Carbon tax in full effect

Sunday 1 July saw the introduction of the Australian Government’s carbon tax. Although trucking businesses will not pay carbon tax on the fuel they use on public roads until 1 July 2014, they will face increased costs straight away as their suppliers increase their prices.

According to the Australian Trucking Association (ATA), many truck and trailer businesses have already increased registration charges, with some state governments increasing charges by more than 30 per cent. As a result, trucking businesses across the country have been urged to review their costs and increase their freight rates or fuel surcharges.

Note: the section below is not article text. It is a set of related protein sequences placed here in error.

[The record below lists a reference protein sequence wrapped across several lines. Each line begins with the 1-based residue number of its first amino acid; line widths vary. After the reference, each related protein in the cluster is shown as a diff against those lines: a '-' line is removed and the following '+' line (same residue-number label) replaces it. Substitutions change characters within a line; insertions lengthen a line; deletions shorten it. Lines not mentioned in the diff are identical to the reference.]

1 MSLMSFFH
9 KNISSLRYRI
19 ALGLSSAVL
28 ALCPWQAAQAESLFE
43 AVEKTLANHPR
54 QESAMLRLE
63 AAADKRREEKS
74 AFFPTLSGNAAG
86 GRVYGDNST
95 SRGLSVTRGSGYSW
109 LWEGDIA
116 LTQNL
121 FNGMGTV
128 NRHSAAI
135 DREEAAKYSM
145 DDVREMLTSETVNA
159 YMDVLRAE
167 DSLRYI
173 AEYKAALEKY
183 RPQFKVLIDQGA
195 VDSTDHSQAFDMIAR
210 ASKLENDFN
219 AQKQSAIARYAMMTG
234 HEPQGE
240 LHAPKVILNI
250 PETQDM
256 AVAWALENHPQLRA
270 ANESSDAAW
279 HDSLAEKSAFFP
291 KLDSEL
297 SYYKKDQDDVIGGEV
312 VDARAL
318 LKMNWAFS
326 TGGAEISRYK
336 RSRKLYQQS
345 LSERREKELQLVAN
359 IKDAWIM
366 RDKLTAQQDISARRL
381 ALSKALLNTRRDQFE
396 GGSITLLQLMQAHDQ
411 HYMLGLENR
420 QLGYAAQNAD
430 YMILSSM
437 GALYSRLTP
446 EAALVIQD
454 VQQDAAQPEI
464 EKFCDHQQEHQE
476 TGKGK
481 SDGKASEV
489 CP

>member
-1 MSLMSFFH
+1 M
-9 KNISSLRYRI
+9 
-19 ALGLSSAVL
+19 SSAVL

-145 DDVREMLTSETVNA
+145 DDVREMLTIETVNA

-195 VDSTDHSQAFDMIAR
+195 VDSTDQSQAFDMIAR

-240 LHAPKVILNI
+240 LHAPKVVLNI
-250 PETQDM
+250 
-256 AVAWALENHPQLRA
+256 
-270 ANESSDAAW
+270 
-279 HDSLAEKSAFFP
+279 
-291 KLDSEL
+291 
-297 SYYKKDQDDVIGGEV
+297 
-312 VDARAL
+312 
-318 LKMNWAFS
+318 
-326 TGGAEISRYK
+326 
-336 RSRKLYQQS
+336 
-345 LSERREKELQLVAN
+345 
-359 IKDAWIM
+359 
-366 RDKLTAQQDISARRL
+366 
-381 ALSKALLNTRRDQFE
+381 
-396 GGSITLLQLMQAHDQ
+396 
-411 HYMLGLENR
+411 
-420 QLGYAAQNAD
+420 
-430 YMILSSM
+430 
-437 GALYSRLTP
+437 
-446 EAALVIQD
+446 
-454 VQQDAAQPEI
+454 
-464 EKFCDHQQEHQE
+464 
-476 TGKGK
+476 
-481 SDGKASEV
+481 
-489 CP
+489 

The government’s intention is that the Carbon Tax is only to be paid by 500 top “polluters”, but statistics say that 47,000 truck businesses around the country will now be forced to pay it indirectly as well. From mid-2014, they will be charged directly.

The basic idea behind the legislation is simple. The price on carbon is intended as an incentive for those that will pay it – nominally those who emit the highest level of CO2 – to change the way they do business. In theory it should encourage businesses to use or generate renewable energy, reduce energy consumption, implement technologies that will improve energy efficiencies and invest in renewable energy such as solar and wind.

The initial price on carbon emissions has been set at $23 per tonne, rising 2.5 per cent annually for the first three years. In 2015, the tax will then be replaced by an emissions trading scheme, allowing the “market” to set the price.

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